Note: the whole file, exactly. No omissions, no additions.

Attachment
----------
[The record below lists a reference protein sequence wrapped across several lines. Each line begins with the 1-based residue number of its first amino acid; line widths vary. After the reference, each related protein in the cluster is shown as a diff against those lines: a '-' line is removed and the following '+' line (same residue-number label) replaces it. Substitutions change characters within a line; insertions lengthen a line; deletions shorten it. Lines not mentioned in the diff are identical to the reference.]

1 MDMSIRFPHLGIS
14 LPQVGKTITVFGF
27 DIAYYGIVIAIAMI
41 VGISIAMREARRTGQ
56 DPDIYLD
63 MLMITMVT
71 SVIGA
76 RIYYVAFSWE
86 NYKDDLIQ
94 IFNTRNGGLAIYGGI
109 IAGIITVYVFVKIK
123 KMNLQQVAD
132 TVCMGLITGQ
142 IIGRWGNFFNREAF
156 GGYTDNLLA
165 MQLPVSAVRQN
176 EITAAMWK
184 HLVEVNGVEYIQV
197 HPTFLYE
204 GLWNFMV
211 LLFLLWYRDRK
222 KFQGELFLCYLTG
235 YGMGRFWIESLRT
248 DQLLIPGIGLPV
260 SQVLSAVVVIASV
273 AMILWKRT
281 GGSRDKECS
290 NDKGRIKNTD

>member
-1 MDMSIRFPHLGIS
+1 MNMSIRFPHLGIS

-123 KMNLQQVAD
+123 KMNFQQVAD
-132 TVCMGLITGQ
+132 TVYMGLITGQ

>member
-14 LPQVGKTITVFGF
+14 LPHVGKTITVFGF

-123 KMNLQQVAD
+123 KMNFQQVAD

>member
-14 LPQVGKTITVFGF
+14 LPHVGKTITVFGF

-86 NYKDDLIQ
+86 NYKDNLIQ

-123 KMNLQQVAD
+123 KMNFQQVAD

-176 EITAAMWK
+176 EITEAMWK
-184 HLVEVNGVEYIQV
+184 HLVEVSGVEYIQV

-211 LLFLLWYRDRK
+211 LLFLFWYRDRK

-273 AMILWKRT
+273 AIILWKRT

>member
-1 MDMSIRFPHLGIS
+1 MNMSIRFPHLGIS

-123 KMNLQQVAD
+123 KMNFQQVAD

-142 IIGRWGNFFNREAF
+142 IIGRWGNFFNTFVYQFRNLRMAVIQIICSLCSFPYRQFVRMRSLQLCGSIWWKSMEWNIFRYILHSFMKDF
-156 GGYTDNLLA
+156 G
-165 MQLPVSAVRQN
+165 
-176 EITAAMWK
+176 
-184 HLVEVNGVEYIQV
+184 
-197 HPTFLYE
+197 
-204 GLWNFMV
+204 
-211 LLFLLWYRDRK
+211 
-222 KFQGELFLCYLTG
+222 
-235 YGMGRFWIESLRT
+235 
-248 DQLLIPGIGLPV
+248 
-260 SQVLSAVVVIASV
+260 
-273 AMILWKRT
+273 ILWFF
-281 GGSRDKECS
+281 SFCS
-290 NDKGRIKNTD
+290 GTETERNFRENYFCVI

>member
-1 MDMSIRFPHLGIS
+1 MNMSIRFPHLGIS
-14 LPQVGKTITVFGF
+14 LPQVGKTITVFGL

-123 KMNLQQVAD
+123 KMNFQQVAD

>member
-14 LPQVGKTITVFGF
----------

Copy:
[The record below lists a reference protein sequence wrapped across several lines. Each line begins with the 1-based residue number of its first amino acid; line widths vary. After the reference, each related protein in the cluster is shown as a diff against those lines: a '-' line is removed and the following '+' line (same residue-number label) replaces it. Substitutions change characters within a line; insertions lengthen a line; deletions shorten it. Lines not mentioned in the diff are identical to the reference.]

1 MDMSIRFPHLGIS
14 LPQVGKTITVFGF
27 DIAYYGIVIAIAMI
41 VGISIAMREARRTGQ
56 DPDIYLD
63 MLMITMVT
71 SVIGA
76 RIYYVAFSWE
86 NYKDDLIQ
94 IFNTRNGGLAIYGGI
109 IAGIITVYVFVKIK
123 KMNLQQVAD
132 TVCMGLITGQ
142 IIGRWGNFFNREAF
156 GGYTDNLLA
165 MQLPVSAVRQN
176 EITAAMWK
184 HLVEVNGVEYIQV
197 HPTFLYE
204 GLWNFMV
211 LLFLLWYRDRK
222 KFQGELFLCYLTG
235 YGMGRFWIESLRT
248 DQLLIPGIGLPV
260 SQVLSAVVVIASV
273 AMILWKRT
281 GGSRDKECS
290 NDKGRIKNTD

>member
-1 MDMSIRFPHLGIS
+1 MNMSIRFPHLGIS

-123 KMNLQQVAD
+123 KMNFQQVAD
-132 TVCMGLITGQ
+132 TVYMGLITGQ

>member
-14 LPQVGKTITVFGF
+14 LPHVGKTITVFGF

-123 KMNLQQVAD
+123 KMNFQQVAD

>member
-14 LPQVGKTITVFGF
+14 LPHVGKTITVFGF

-86 NYKDDLIQ
+86 NYKDNLIQ

-123 KMNLQQVAD
+123 KMNFQQVAD

-176 EITAAMWK
+176 EITEAMWK
-184 HLVEVNGVEYIQV
+184 HLVEVSGVEYIQV

-211 LLFLLWYRDRK
+211 LLFLFWYRDRK

-273 AMILWKRT
+273 AIILWKRT

>member
-1 MDMSIRFPHLGIS
+1 MNMSIRFPHLGIS

-123 KMNLQQVAD
+123 KMNFQQVAD

-142 IIGRWGNFFNREAF
+142 IIGRWGNFFNTFVYQFRNLRMAVIQIICSLCSFPYRQFVRMRSLQLCGSIWWKSMEWNIFRYILHSFMKDF
-156 GGYTDNLLA
+156 G
-165 MQLPVSAVRQN
+165 
-176 EITAAMWK
+176 
-184 HLVEVNGVEYIQV
+184 
-197 HPTFLYE
+197 
-204 GLWNFMV
+204 
-211 LLFLLWYRDRK
+211 
-222 KFQGELFLCYLTG
+222 
-235 YGMGRFWIESLRT
+235 
-248 DQLLIPGIGLPV
+248 
-260 SQVLSAVVVIASV
+260 
-273 AMILWKRT
+273 ILWFF
-281 GGSRDKECS
+281 SFCS
-290 NDKGRIKNTD
+290 GTETERNFRENYFCVI

>member
-1 MDMSIRFPHLGIS
+1 MNMSIRFPHLGIS
-14 LPQVGKTITVFGF
+14 LPQVGKTITVFGL

-123 KMNLQQVAD
+123 KMNFQQVAD

>member
-14 LPQVGKTITVFGF